I made a nice Irish stew for St. Patrick's day. The recipe came from here where it's actually more like a pot pie. A Beef and Guinness Pie, mmmm....
It's fun to cook with Guinness, cause then you get to have a pint to go with the meal.
I read most of the reviews of this dish (quite popular) and increased the amount of beer as many had recommended. I don't think I'll do that next time and just stick with the one cup as called for in the recipe. I like my stews to be a little less soupy. I was also pleased with how well the pastry dough (pie crust) came out. I've been mostly meh with my pie crusts, but this time it turned out quite good.
For sides, I roasted some left over fingerling potatoes, red carrots and radishes that I needed to use up. M wondered why I didn't just throw it into the pie, as it's not uncommon to have these veggies in a beef stew. But I wanted to try and stay loyal to the recipe, but still have some kind of vegetables on the side. I actually ended up cutting up my veggies with my fork and mixing it up with my beef as it was. I can't explain it, but I like it better this way as opposed to cooking it all together in one go.
Oh and I also made some braised cabbage which is really more of a southern recipe than Irish. But I thought it would go well with the stew and the potatoes.
Southern Braised Cabbage (in Louisiana, they always called it "smothered cabbage")
1 cabbage with the outer leaves removed, then cored, rinsed and roughly chopped
1 medium onion chopped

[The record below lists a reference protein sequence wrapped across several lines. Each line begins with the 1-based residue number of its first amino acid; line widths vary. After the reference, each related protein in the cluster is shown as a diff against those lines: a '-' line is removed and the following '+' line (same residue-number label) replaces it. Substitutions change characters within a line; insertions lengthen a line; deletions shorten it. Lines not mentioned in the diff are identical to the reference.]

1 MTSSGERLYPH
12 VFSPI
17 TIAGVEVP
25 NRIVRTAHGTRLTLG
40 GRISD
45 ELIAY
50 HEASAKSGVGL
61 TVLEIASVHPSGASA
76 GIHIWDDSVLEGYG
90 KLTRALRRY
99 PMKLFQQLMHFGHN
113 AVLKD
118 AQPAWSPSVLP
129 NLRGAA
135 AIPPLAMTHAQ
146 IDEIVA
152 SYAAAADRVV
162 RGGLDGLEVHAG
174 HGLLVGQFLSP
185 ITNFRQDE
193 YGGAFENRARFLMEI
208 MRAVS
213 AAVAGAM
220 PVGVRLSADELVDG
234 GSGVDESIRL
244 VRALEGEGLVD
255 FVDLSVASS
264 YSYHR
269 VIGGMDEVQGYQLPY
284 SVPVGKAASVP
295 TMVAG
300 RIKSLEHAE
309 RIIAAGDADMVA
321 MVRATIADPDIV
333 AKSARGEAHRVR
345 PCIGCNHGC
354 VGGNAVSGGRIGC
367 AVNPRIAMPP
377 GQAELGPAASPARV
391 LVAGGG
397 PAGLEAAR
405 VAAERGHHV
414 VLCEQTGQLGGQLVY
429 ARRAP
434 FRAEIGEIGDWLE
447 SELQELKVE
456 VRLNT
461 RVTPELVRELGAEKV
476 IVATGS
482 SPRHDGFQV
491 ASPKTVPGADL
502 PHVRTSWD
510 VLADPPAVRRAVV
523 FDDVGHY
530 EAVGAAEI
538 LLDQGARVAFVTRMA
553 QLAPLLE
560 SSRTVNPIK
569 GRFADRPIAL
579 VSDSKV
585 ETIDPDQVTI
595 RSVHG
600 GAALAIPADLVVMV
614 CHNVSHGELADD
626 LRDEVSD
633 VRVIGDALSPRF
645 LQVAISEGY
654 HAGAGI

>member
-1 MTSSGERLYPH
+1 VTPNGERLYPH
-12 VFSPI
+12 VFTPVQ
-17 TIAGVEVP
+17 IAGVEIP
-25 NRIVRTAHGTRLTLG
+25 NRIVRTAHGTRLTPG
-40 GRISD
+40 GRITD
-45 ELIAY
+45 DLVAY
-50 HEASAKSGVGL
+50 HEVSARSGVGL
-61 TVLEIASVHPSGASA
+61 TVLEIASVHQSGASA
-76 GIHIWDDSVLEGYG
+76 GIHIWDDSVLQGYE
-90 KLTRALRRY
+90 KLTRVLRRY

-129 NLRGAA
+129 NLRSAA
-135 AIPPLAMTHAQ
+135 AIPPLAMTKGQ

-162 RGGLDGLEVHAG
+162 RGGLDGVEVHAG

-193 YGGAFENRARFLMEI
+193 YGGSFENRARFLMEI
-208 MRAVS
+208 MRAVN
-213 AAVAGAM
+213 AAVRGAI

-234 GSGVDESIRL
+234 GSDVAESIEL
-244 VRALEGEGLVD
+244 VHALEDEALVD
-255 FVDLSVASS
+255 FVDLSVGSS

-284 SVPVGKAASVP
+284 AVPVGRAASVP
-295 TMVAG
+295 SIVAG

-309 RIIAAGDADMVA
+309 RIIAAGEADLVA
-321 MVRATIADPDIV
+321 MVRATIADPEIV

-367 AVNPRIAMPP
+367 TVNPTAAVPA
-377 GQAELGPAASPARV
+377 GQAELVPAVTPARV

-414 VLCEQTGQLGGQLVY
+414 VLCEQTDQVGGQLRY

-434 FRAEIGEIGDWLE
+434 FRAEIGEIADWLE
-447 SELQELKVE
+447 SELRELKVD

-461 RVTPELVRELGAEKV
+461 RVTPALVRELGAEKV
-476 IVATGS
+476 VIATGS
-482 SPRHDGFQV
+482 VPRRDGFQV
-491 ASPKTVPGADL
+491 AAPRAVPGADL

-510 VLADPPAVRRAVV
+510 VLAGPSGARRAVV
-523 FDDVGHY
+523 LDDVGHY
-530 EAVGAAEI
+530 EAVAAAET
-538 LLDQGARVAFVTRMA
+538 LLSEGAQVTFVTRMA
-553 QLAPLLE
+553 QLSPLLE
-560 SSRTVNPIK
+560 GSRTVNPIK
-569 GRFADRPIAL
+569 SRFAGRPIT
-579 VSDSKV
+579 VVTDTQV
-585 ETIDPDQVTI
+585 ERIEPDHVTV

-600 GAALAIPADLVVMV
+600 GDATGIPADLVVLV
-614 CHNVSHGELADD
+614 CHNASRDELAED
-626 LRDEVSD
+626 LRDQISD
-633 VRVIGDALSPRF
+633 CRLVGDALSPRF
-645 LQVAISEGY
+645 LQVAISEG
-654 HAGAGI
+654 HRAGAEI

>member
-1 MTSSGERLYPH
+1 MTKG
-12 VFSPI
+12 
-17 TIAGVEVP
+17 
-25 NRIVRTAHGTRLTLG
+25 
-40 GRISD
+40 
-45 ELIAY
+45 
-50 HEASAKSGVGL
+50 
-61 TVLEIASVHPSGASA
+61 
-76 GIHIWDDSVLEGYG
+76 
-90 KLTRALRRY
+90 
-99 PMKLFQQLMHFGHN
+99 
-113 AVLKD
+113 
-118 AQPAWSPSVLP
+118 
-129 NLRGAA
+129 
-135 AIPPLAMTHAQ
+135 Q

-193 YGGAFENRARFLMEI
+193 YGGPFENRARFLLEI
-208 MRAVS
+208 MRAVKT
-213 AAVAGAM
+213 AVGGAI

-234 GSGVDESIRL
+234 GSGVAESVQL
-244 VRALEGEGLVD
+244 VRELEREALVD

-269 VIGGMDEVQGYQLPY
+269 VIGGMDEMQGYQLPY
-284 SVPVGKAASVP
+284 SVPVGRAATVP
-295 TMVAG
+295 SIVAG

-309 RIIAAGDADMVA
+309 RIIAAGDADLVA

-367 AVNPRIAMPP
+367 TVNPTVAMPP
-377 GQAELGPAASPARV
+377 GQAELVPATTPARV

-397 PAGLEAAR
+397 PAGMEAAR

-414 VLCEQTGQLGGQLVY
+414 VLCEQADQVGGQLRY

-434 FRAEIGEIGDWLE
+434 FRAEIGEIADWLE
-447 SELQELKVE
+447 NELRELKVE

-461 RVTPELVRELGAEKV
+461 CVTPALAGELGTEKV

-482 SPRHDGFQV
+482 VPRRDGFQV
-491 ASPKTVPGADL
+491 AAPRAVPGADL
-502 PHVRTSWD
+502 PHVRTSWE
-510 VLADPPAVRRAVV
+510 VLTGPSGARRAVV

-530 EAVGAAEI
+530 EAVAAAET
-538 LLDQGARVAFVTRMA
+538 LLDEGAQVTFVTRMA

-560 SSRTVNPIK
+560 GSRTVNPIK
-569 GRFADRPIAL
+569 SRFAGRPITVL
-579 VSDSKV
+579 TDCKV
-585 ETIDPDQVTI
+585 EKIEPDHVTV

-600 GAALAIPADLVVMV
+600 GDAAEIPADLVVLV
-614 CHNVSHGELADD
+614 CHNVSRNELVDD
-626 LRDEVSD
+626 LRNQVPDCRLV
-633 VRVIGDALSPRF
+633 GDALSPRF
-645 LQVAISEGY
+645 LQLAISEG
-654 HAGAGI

1/4 lb of kielbasa or any similarly cured sausage cut into 1/4" rounds (my mom always used that polish kielbasa from hill farms? I can't remember. But I had a bit of pancetta left that I wanted to use up. It was a little sweeter than I'd like this to be, but it was okay). Oh and if you like your cabbage to be meatier, you can use more sausage, but this dish is meant to be just garnished with the meat
Salt/Pepper to taste
Drizzle of olive oil
Sautee onions in olive oil over medium high heat until golden. Add sausage and cook until meat is cooked and onions are carmelized. Add cabbage and stir to turn so that it has a chance to become thoroughly coated with the onion/sausage/juices.
Lower heat to low and cover. Stir occasionally to make sure that the cabbage on top has a chance to move to the bottom of the pan and the more tender wilted cabbage on the bottom is moved up so that it doesn't scorch. Also, there should be a little liquid at the bottom of the pan, so use this to help scrape up any bits (using a wooden spoon) from the sausage/onions that browned and stir it to incorporate with the rest of the cabbage.
Cook until the more thicker bits of cabbage are tender and everything has reduced to a glossy tender flavourful mess. There will be some juices from the cabbage, but the mixture should not be soupy. If you find that there is too much water from the cabbage, cook uncovered to evaporate the liquid.
Season with salt and pepper and serve hot.
After dinner, M was goofing off on the computer and I discovered that I was exceptionally tired.
I actually didn't feel all that pooped, but the photographs tell a different story it seems.